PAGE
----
Fixed Rate Loan: This is a loan that always maintains the same interest rate on the Principal Balance for the life of the loan. Most home loans are 15 year loans or 30 year loans. There are 180 equal monthly payments in a 15 year loan. There are 360 equal monthly payments in a 30 year loan.

Adjustable Rate Loan (ARM): Adjustable Interest Rate Loans (Adjustable Rate Mortgage) are known by their acronym

ARM. ARM loans adjust up or down according to the terms of loan. If the interest rate of an ARM loan adjusts upward to a higher interest rate, then your monthly payment will increase. If the interest rate adjusts downward to a lower interest rate, then your monthly payment will go down. Most ARM Loans are tied to other forms of interest, so they rise when interest rates rise and fall as interests rates fall. During the last 10 years, many ARM Loans were tied to time periods and would rise just because a certain time period had passed. These loans only go up and do not rise and fall with the economy.

Mortgage: Sometimes used to mean the same thing as the word “loan”, although this not correct. This is the document that you signed which created the loan and loan terms. This is recorded at your Courthouse and which the Lender uses to show why they are legally the Entity that loaned you the money for your house. This also is the document which contains the terms that allow the Lender to repossess your home if you do not pay for it. This document is usually used in States that use Judicial or “lawsuit” foreclosure. It typically takes longer to foreclose in these states, but can have greater negative effect on the foreclosed Borrower.

Deed of Trust: This item is a document similar to “Mortgage” above. It is used in Non-Judicial Foreclosure States. The Deed of Trust is a recorded document signed by you and the Lender which describes your Loan (Promissory Note) and gives the Lender the right to sell your home at auction if you default on your loan. In these States the Lender does not have to take you to court. A typical default would be a failure to make your payments on time to the Lender.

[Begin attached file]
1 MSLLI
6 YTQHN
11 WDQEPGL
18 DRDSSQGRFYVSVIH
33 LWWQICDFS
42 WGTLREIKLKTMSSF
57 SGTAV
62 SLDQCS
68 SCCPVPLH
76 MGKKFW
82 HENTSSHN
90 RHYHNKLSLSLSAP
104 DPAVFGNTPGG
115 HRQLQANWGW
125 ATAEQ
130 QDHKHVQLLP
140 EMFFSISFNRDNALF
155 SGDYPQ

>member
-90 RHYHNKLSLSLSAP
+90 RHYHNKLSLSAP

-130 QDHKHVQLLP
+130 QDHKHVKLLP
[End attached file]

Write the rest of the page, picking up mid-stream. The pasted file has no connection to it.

Home Loan Modification Process: The idea of Loan Modification is not new, but the use of it certainly was very rare historically compared to the wide spread use of the process today. Due to the very large number of badly written loans over the last 10 years and the very high current foreclosure rate, Lenders are seeing the need to try to get homeowners into monthly payments that are affordable. Each foreclosure costs a Lender a lot of money and hurts the value of homes everywhere. It generally believed today that changing some of the terms of a home loan to reduce the payment is preferable to foreclosure. A Home Loan Modification does exactly this, it changes the interest and monthly payment to keep the owner in an affordable situation.